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Your Guide To Plant-Based Milk

Popularity of plant-based milks has skyrocketed in recent years. Gone are the days where we would order a coffee at a cafe and have it assumed that it would be with cow’s milk. Now we get asked which type of milk we’d like and there’s generally numerous plant-based options to choose from. So, whether you have an allergy or intolerance, are incorporating plant-based milk for ethical reasons or are just curious about mixing it up, this is your go-to guide for choosing the healthiest option for you.


What is plant-based milk?

Plant-based milks challenge the true definition of milk, which according to the dictionary is a noun that means ‘an opaque white fluid rich in fat and protein, secreted by female mammals for the nourishment of their young’. Rather than coming from an animal, plant-based milks are made from one or more plant ingredients and are designed to be a milk alternative. Depending on the type of plant-based milk, it may be similar in texture or colour to milk from an animal source. However, the nutritional profile varies milk to milk and there are no plant-based milks that have the same fat and protein content as milk from an animal source. 


How to choose a healthy plant-based milk:

Choosing a healthy plant-based milk isn’t too dissimilar to choosing any healthy product, it starts by looking at the ingredient list. The main thing that we want to see on the ingredient list is that it is made up of real foods and doesn’t contain a long list of additives and/or preservatives.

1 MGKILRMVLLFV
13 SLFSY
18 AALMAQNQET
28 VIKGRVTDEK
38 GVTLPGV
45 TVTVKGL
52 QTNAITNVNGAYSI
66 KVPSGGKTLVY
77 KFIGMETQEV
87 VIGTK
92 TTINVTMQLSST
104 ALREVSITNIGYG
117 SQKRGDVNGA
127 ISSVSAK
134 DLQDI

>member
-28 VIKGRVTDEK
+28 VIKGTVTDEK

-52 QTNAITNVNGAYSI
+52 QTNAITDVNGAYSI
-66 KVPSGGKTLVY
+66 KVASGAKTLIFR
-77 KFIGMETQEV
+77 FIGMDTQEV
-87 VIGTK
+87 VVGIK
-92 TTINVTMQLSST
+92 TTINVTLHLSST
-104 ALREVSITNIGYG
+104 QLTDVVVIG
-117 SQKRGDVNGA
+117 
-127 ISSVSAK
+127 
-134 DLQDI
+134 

There are two key ingredients in a plant-based milk:

  • The main plant ingredient (for example almonds, coconut, oats, hemp seeds, etc.)
  • Water, which is preferably filtered.

Other ingredients that may be present in a plant-based milk include a secondary plant ingredient. For example there are blends of almond and coconut milk, or some milks use the addition of rice milk to add some natural sweetness. 

Speaking of sweetness, some plant-based milks will have an added sweetener. This is most commonly brown rice syrup, but may be another sweetener like coconut flower nectar or another syrup.

It’s also not uncommon to see some sea salt added to plant-based milks. Sea salt helps to bring out the flavour, while acting as a natural preservative.

A general rule for choosing healthy plant milks is: the simpler the better. We don’t want to see a long ingredients list and we should be able to recognise each ingredient as a real food. 


Ingredients to avoid in plant-based milk:

Because the texture of plant-based milks is quite different to milk from an animal, some brands add thickeners, emulsifiers, stabilisers and other additives to get the texture closer to what we’ve been used to in the past. While these ingredients may make it creamier and can in some cases stop the plant milk from separating, we ideally want to avoid them as they tend to be more heavily processed or synthetic.